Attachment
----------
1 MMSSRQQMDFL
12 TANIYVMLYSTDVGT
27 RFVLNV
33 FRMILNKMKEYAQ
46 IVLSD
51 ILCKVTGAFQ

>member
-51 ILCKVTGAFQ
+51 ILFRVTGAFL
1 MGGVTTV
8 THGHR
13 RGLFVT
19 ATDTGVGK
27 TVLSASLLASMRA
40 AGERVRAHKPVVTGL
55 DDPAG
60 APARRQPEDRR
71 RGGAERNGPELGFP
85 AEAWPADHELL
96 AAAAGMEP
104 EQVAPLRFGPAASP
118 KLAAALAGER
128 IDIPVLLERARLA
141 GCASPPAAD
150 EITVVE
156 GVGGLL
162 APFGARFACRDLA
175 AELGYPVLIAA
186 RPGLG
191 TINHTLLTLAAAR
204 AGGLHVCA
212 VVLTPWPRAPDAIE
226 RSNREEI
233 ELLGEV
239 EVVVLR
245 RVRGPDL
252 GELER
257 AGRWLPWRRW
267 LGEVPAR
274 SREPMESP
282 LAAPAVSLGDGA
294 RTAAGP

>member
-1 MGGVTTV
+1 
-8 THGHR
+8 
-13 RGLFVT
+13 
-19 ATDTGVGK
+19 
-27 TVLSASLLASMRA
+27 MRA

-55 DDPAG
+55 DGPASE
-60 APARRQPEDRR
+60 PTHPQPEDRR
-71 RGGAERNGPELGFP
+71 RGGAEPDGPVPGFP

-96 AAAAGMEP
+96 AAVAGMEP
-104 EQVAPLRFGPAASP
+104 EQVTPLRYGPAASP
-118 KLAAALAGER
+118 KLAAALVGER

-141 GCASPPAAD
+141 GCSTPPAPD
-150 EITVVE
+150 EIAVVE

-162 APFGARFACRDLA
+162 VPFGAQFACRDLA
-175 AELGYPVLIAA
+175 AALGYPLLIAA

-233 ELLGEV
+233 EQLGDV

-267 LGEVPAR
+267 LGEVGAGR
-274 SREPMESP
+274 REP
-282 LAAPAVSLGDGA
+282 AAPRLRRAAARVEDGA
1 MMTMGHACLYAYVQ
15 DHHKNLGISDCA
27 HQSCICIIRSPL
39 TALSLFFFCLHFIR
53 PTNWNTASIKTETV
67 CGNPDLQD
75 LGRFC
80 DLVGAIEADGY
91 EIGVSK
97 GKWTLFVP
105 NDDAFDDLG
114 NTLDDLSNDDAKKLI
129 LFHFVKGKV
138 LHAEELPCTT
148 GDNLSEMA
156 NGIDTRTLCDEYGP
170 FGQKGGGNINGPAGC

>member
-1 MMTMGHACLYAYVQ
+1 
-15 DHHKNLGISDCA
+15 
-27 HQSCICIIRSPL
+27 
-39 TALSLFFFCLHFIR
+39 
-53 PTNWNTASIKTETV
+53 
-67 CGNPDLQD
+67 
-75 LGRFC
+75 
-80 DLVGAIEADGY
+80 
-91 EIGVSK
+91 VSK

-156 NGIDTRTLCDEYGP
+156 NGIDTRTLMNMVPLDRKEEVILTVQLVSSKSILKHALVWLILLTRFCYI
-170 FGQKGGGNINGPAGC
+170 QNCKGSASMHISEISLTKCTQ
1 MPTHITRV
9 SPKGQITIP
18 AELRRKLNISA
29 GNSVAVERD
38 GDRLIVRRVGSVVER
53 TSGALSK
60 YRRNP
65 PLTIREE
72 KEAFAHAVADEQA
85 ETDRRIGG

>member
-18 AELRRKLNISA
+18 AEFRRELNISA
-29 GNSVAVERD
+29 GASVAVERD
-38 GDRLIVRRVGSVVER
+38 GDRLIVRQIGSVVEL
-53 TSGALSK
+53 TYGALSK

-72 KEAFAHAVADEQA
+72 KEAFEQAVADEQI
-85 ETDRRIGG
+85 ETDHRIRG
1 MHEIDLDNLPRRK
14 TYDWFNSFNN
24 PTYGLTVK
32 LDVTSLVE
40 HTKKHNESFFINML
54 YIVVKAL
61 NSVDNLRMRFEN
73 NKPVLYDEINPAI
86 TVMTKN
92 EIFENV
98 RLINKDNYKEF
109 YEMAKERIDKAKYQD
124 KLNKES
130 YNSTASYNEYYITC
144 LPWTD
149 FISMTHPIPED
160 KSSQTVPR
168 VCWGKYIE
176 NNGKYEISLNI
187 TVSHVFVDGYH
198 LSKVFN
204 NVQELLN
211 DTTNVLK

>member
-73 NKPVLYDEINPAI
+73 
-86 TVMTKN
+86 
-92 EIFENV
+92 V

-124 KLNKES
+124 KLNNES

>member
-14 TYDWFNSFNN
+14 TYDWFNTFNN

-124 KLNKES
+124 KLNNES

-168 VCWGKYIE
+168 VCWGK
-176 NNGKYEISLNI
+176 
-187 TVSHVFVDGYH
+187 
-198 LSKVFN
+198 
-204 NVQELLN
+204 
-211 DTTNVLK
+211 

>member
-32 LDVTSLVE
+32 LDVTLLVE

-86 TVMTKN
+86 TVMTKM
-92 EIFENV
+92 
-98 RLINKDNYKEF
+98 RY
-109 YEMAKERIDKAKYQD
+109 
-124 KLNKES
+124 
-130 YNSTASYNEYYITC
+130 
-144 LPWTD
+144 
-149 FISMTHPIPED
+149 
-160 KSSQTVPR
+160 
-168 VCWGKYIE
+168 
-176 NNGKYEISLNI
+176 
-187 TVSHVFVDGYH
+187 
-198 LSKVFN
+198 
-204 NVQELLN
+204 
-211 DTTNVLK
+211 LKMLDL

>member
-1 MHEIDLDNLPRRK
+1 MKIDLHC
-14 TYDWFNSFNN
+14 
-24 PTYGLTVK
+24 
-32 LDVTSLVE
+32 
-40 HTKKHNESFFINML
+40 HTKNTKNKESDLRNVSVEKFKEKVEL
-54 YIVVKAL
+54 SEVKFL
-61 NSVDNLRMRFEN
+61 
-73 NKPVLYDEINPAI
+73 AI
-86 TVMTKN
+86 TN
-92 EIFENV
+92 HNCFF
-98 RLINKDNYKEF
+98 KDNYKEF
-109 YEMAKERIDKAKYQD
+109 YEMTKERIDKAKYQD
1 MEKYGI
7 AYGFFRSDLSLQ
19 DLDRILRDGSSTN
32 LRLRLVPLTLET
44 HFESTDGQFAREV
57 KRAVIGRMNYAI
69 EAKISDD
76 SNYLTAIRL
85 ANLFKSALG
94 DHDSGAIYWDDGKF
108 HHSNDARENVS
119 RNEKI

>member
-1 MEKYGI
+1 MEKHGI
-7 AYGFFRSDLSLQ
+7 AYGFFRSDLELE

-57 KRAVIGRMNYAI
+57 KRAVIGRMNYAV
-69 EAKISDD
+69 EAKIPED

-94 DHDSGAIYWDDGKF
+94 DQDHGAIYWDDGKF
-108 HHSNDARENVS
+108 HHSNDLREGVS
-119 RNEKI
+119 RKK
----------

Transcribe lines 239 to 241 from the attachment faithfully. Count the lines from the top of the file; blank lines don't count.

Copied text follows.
+54 SEVKFL
-61 NSVDNLRMRFEN
+61 